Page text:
In 2001, the film "The Princess Diaries" was released, changing the lives of tweens and teenagers alike. Produced Whitney Houston, nonetheless, it was a massive hot, grossing one hundred and sixty five million dollars at box office level. Based on the much-acclaimed 2000 Meg Cabot novel of the same name, the plot is, as the title suggests, about a princess. Mia Thermopolis, an ordinary teenage girl from San Francisco, or, as it turns out, Princess Amelia of Genovia. With a stellar cast, including Anne Hathaway's debut on film, and Julie Andrews, the story follows Mia's struggle with teenage life, love, and the unusual discovery that she is, in fact, royal. Although not a lot of people can relate to the last situation, the film has certainly developed a significantly large fanbase.
As previously mentioned, the protagonist of the first film is Anne Hathaway, as the teenager Mia Thermopolis. Living with her artist mother in a converted fire station, Mia struggles, but seems to be doing well, getting good grades, and having fun with her best friend Lily. Sure, she has a seemingly unrequited crush on a boy in the popular clique, and get so anxious during a debate that she has to run to the toilets to throw up- but, on the whole, things seem to be going well. That is, until, she meets her grandmother. Namely, her father's mother. As it tuns out, her father was Crown Prince of the Country of Genovia, and her Grandmother is Queen Reagent. As her Grandfather, and now father, have passed away, Mia is next in line to rule. This results in hilarious, heartfelt scenarios, and the important lesson that true friends stay with you, through both good times and bad.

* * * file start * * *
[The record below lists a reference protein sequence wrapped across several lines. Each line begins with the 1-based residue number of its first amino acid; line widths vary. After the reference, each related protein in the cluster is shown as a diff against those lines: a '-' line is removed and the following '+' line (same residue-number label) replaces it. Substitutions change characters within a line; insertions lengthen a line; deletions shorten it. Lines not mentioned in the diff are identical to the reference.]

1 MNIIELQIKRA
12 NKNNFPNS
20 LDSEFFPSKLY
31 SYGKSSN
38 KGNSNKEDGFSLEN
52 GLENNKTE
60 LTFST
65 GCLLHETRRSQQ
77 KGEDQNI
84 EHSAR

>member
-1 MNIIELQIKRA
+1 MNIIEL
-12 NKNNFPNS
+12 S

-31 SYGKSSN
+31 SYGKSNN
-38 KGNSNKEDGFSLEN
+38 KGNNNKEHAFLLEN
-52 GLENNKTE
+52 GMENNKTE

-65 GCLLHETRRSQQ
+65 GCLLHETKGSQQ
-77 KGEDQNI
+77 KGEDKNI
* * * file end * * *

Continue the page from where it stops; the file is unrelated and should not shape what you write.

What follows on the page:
It seems that one film wasn't enough, as in 2004, Hathaway and Andrews rejoined forces, in "Princess Diaries 2: Royal Engagement." Grossing nearly twenty three thousand dollars world wide, whilst clearly not as successful as the first film, it certainly still earned a place in many people's hearts. This, now set in Genovia, relates to Mia's duty as Princess, mainly related to whom she should marry. Although, as a sixteen year old, this is a little worrying, the audience is reassured that she is required to be engaged, rather than to marry. Despite the two candidates, Mia's current boyfriend Oliver, and the neighboring Prince Chris Pine, both Mia and her Grandmother come to the same conclusion; namely, that there is no need for her, as the rightful heir, to have an engagement, especially at such a young age. As a young woman, she still has both a right and ability to rule, without a potential husband. A similarly poignant and strong message, this is undoubtedly a satisfying sequel to the first film.
Both Princess Diaries films are undoubtedly enjoyable, encapsulating, and fun for the whole family. Despite Mia not counting as an 'official' Disney Princess, she has certainly earned a place in everyone's hearts. Charming, kind, and realistic, Mia Thermopolis should be a role model for both tween girls, and boys everywhere.